Internal documents seen by The Sydney Morning Herald and The Age show suppliers across both the university textbook store and the science retailer were last week owed $12.6 million, of which $8.8 million was owed for stock delivered and services rendered at least 90 days prior.
One supplier, textbook publisher John Wiley & Sons, was owed more than $1 million, and 26 suppliers were owed more than $100,000 each.
The University of Western Australia and the Sydney University Sport and Fitness Centre were owed six figures, as were Australia Post and wholesale toys giant Independence Studios.
Some suppliers said there had been payment issues since the Co-op bought Curious Planet – founded as Australian Geographic by Dick Smith in 1992 – from Myer Family Investments three years ago.
“There was this confidence we were going to get paid [when the Myer family owned Australian Geographic] … and then when Co-op took over we never ever, not once, got paid to terms,” said one supplier, who declined to be named over fears the company would not pay him.
Most suppliers contacted by The Sydney Morning Herald and The Age said 30- and 60-day payment terms were most common.
The Co-op’s head office, according to some suppliers, has said it will pay the debts with revenue from a Christmas retail bump, and several suppliers have been placed on payment plans to assuage concerns.
In response to detailed questions about the financial position of the company, a spokesman for the board of the Co-op said: “We are trading within the Corporations Act. We don’t comment on confidential information. The specific questions provided are considered as commercially confidential.”
The spokesman said a board meeting was held on Saturday, a day after the company provided comment, but he declined to say what happened at the meeting.
Started in 1958 by students, the Co-op Bookshop offered cheap textbooks in exchange for membership. At its peak it had a presence on almost every Australian university campus.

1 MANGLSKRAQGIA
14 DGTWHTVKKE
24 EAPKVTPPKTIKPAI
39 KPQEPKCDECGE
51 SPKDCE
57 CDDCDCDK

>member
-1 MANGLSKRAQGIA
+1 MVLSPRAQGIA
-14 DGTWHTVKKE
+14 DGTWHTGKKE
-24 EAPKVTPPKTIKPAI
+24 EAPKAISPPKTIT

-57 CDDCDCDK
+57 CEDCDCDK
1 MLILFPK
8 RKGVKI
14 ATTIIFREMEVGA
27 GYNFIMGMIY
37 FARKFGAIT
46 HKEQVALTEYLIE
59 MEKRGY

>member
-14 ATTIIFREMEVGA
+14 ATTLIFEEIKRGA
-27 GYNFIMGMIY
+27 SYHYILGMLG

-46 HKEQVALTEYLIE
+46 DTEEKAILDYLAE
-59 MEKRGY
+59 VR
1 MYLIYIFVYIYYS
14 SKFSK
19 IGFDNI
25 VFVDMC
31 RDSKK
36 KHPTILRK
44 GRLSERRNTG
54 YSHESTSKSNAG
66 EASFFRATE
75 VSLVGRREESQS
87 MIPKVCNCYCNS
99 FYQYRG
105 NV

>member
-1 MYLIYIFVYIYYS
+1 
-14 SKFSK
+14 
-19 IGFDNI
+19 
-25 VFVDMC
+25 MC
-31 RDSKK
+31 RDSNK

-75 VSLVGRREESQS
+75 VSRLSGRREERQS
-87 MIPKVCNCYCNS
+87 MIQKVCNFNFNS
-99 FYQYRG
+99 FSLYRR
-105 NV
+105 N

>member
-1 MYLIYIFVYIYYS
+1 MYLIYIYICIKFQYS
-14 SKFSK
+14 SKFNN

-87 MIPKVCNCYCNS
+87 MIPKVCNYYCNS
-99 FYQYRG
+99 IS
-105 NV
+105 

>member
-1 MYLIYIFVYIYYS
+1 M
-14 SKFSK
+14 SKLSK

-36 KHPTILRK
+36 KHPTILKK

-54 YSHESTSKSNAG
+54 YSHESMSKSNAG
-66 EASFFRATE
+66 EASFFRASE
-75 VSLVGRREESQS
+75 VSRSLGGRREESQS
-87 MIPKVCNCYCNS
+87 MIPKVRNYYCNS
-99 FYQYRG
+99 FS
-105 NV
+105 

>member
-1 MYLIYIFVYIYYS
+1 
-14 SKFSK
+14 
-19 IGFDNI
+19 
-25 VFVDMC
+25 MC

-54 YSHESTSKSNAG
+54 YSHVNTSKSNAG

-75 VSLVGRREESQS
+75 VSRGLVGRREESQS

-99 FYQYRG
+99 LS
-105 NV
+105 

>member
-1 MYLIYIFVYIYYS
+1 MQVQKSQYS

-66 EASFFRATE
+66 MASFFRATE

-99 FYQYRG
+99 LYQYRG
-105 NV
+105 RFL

But more than two-dozen stores have closed since 2015 as frustration grew in academic circles over poor service and online booksellers attracted more students.
On November 22 the last Co-op store at La Trobe will stop trading, leaving it with the Australian National University, the University of Queensland and University of Technology Sydney as universities that no longer have a Co-op on campus.
A La Trobe University spokeswoman said: “Business decisions are a matter for the Co-op Bookshop to comment on.”
A major supplier who feared his six-figure outstanding payment would never be paid, until a portion was invoiced last week, said: “I’m less worried than last week but still nervous. There’s still a nervousness. It’s ‘wait and see’, I guess.”
Several suppliers have refused to send stock until debts are paid.
Unlike the Co-op’s other suppliers, Jacaru Australia, a hat seller, does not appear to have trouble getting paid. It has received more than $857,000 in payments from the Co-op this year.
Curious Planet now sells dozens of the company’s woollen and leather hats on its website, along with wallets, beer coolers and a dog coat, which is listed as out of stock.
Through a private company called Gathor, registered to his home address in Sydney’s north shore, the Co-op’s chief executive Mr Wichtendahl is the majority owner of Jacaru, with 55 per cent of its shares.
The first payment of more than $63,000 from the Co-op to Jacaru is recorded as being transferred on April 18 this year, just a day before ASIC documents show Mr Wichtendahl became one of Jacaru’s directors.
And while the Co-op has transferred more than $857,000 to Jacaru, as of last week it had received only about $315,000 in stock in return over the same period. Like many of the Co-op’s suppliers, Jacaru is on 30-day payment terms, meaning the Co-op has 30 days to pay for goods after it receives them, yet the company has prepaid for far more goods than it has received.
A spokesman for the board, on behalf of Mr Wichtendahl, reiterated he would not comment on “commercially confidential” matters when asked detailed questions about Jacaru.
A Curious period: three names in a month
The Co-op faced a challenging series of events over the past two months as it lost the rights to use the Australian Geographic brand.
In 2017 the Co-op said the Australian Geographic “trademark licence and distribution agreements” were worth $6,278,000 in goodwill to the company.
But last month the Co-op lost the rights to use the name after it was late paying fees, a source close to the transaction said.
A spokeswoman for Australian Geographic magazine, which owns the famous name, said the agreement was terminated because the two companies “were not very well aligned and we wanted to control the brand”.
The Co-op first changed the stores’ name to My Geographic, which the magazine believed was misleadingly similar to Australian Geographic.
After an exchange of legal letters, the Co-op rebranded the stores again to Curious Planet.
Nick is a journalist for The Sydney Morning Herald.
Max is a journalist at The Sydney Morning Herald and The Age.